In the 1893 edition, Webster also made a number of significant linguistic revisions, altering punctuation and word choice in many of these poems. One of the most visible changes alters the appearance of every page of the text: in 1870, Webster printed her poems without capitalizing the first letter of each line, reserving capital letters only for proper nouns and for the initial words of each poem and each sentence. Even to our postmodern eyes, this creates a deliberately stark appearance that pushes her poems towards the appearance of prose; for her Victorian readers, this design choice created a very unusual visual effect, and was criticized as “affectation” and “eccentricity” (“Rev.” 483; Bell 504). Capitalization is, of course, a linguistic feature, but in this text it also worked to create a graphical effect like those discussed by Jerome McGann and Randall McLeod, who have argued that we need to understand the bibliographical features of printed texts as creating meaning through visual effects as well as linguistic signification (McGann 69-87; McLeod 249-250). To read Webster’s poems only in the 1893 edition, in which conventional poetic capitalization was used, is to miss one of the important ways that this text announced its modernity in 1870. Even though many of the textual revisions in the 1893 edition might be considered small, the total effect of the changes Webster made to her work makes the 1870 and 1893 collections very different books. The 1870 version of Portraits should be seen as a distinct and cohesive work both in terms of Webster’s poetic project and in its cultural effects. This book, along with her 1866 Dramatic Studies, established Webster as a leading poet during the same decade she was actively involved in feminist politics. Throughout the 1870s, while Webster’s poems were being widely advertised by Macmillan, she was also publishing essays on a wide range of social and political topics in the Examiner and working with the London National Society for Women’s Suffrage (Rigg, “Present” 110-111). Webster’s public reputation thus depended at least in part upon this visually and ideologically distinctive book.

Portraits involves several interconnected systems of order that organize and sort these poems according to different criteria. As printed, the poems are divided into two groups according to the gender of the speakers: the first four are women, and the remaining seven are men. This distinction foregrounds Webster’s concern with how gender dynamics shape the lives of the speakers in her poems. To cluster the poems in this way encourages readers to make comparisons among the female speakers as women, by virtue of their gender, and among the male speakers as well. In the nineteenth century as today, Webster’s poetry was noted for its “intense and passionate study of Woman’s position and destiny” (Bell 501). This focus is not simply a matter of Webster’s themes or references, but is present in the very structure of the book as well.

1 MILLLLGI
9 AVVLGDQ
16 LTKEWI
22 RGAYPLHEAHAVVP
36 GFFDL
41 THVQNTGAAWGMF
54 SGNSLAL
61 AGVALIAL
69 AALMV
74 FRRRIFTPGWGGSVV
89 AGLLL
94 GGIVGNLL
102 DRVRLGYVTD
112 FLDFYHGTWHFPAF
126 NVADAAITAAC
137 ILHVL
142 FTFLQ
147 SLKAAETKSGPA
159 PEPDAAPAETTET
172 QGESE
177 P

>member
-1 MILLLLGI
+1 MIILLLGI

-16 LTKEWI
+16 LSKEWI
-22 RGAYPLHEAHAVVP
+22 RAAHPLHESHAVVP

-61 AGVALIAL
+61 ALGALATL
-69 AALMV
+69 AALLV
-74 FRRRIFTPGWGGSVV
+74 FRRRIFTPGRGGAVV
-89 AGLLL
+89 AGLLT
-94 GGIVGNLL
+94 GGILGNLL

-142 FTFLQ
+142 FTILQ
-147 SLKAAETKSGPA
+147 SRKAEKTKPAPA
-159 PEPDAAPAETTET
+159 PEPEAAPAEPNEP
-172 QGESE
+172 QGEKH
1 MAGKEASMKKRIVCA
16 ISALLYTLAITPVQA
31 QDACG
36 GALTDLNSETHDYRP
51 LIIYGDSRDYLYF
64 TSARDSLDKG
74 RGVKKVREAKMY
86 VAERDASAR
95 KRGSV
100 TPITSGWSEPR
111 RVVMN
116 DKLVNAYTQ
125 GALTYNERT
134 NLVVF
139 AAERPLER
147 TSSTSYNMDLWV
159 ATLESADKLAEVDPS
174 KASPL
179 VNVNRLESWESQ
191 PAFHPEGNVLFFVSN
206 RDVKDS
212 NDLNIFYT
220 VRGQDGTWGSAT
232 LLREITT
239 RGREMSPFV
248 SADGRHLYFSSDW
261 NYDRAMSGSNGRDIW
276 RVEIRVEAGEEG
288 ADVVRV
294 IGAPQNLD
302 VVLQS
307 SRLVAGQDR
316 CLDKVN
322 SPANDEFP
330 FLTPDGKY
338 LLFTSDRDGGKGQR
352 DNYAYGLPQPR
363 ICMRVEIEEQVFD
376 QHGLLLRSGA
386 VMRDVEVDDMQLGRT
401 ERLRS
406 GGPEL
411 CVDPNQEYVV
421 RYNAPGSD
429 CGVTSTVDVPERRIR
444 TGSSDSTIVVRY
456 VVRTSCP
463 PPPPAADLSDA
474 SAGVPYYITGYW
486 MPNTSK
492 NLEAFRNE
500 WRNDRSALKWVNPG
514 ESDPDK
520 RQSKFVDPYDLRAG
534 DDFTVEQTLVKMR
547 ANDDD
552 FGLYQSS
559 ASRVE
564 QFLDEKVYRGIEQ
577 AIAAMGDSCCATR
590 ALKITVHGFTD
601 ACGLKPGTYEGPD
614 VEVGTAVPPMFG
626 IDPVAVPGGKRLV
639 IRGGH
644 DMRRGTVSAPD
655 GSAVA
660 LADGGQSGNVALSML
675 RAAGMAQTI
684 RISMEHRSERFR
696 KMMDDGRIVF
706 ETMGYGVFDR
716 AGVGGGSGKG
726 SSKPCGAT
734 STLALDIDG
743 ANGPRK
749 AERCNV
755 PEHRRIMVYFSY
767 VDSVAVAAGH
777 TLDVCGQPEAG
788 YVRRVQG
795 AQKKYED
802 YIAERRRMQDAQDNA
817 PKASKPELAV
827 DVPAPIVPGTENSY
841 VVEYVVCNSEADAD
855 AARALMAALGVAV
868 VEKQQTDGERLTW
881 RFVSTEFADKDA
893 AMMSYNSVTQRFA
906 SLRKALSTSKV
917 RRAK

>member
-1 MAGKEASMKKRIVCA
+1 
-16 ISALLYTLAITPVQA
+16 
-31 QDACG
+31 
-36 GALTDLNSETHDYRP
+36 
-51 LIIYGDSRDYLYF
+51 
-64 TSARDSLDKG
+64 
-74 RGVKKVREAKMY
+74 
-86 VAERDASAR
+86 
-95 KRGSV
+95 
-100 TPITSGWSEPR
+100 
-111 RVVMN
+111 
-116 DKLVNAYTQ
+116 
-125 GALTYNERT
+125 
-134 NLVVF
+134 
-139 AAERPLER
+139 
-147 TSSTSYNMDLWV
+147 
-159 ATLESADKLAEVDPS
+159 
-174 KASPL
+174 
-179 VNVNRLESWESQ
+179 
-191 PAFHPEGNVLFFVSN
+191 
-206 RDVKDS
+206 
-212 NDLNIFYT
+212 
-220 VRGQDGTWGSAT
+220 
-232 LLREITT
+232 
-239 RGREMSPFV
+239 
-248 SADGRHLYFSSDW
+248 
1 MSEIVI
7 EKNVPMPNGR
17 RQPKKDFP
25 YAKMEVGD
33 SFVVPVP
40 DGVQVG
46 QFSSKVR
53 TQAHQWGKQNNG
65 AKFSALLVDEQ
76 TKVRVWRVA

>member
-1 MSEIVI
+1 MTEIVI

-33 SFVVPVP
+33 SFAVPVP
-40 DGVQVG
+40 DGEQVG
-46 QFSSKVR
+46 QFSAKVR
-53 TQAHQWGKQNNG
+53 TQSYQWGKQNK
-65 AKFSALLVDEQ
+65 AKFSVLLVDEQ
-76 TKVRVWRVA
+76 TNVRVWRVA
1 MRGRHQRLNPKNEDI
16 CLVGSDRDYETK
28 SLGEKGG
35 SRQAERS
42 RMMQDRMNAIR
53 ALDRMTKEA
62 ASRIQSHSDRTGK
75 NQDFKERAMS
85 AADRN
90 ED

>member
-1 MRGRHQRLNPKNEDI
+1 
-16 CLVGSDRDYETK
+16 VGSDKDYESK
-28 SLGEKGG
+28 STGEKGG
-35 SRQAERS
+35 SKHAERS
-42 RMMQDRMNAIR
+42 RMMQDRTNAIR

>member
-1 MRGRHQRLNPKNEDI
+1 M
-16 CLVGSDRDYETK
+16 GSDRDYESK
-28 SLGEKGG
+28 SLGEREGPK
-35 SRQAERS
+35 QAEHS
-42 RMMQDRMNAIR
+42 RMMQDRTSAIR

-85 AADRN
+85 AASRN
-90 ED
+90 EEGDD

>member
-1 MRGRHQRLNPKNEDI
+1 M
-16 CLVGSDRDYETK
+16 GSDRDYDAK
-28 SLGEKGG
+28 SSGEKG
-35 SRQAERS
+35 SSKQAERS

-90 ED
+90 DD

The order of the 1870 volume also suggests several pairs of companion poems, a strategy much used by Robert Browning in Dramatic Lyrics (1842) and Men and Women (1855) (Bornstein 273). But other possible interpretive clusters resituate these pairs into dynamic relations with the other texts. The group of women’s poems contains two pairs, “Medea in Athens” and “Circe,” followed by “The Happiest Girl in the World” and “A Castaway.” This cluster of poems mixes ancient characters with contemporary figures to examine the role of marriage in shaping women’s lives and introduces Webster’s interest in marginal or excluded figures. The next cluster of poems also consists of two pairs, “A Soul in Prison” and “Tired,” followed by “Coming Home” and “In an Almshouse,” which examine different definitions of work and duty for men. Read together, these first eight poems enact Webster’s feminist critique of conventional gender ideology. The next two poems, one of the most tightly connected pairs, “An Inventor” and “A Dilettante,” contrast two very different attitudes towards vocation and creative ambition. They might usefully be considered with the previous four as part of Webster’s examination of men’s lives, or as a separate unit within the book. The tension between an individual’s vocation and his familial responsibilities is further explored in the story of Saint Alexius that concludes the volume, and which might be considered part of a concluding triad, part of the larger group of seven male speakers, or as a summary and conclusion to the entire volume, since this final poem returns to the topic of marriage that began the book.